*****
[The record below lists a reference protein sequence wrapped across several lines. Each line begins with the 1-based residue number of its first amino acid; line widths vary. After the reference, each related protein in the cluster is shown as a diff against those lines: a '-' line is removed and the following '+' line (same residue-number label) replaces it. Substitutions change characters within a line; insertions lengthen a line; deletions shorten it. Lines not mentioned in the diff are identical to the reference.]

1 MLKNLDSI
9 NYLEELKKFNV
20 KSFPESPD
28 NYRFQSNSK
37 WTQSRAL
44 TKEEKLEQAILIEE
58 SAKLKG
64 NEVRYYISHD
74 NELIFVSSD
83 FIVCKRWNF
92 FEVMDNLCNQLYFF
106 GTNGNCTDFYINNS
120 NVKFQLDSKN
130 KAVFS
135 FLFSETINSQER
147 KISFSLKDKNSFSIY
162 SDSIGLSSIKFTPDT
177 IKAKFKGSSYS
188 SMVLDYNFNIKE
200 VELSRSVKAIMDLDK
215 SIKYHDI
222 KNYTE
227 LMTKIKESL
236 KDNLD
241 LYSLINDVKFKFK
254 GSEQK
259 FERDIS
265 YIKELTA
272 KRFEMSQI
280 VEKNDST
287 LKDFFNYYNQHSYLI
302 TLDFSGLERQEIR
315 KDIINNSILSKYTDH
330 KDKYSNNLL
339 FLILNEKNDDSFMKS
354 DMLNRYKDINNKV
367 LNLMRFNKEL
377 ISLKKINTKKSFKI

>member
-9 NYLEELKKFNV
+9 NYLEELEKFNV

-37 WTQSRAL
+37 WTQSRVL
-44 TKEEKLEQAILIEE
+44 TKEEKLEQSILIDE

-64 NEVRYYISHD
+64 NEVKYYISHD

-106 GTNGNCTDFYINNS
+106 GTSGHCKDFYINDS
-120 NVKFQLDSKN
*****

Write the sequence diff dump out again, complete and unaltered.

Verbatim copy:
[The record below lists a reference protein sequence wrapped across several lines. Each line begins with the 1-based residue number of its first amino acid; line widths vary. After the reference, each related protein in the cluster is shown as a diff against those lines: a '-' line is removed and the following '+' line (same residue-number label) replaces it. Substitutions change characters within a line; insertions lengthen a line; deletions shorten it. Lines not mentioned in the diff are identical to the reference.]

1 MLKNLDSI
9 NYLEELKKFNV
20 KSFPESPD
28 NYRFQSNSK
37 WTQSRAL
44 TKEEKLEQAILIEE
58 SAKLKG
64 NEVRYYISHD
74 NELIFVSSD
83 FIVCKRWNF
92 FEVMDNLCNQLYFF
106 GTNGNCTDFYINNS
120 NVKFQLDSKN
130 KAVFS
135 FLFSETINSQER
147 KISFSLKDKNSFSIY
162 SDSIGLSSIKFTPDT
177 IKAKFKGSSYS
188 SMVLDYNFNIKE
200 VELSRSVKAIMDLDK
215 SIKYHDI
222 KNYTE
227 LMTKIKESL
236 KDNLD
241 LYSLINDVKFKFK
254 GSEQK
259 FERDIS
265 YIKELTA
272 KRFEMSQI
280 VEKNDST
287 LKDFFNYYNQHSYLI
302 TLDFSGLERQEIR
315 KDIINNSILSKYTDH
330 KDKYSNNLL
339 FLILNEKNDDSFMKS
354 DMLNRYKDINNKV
367 LNLMRFNKEL
377 ISLKKINTKKSFKI

>member
-9 NYLEELKKFNV
+9 NYLEELEKFNV

-37 WTQSRAL
+37 WTQSRVL
-44 TKEEKLEQAILIEE
+44 TKEEKLEQSILIDE

-64 NEVRYYISHD
+64 NEVKYYISHD

-106 GTNGNCTDFYINNS
+106 GTSGHCKDFYINDS
-120 NVKFQLDSKN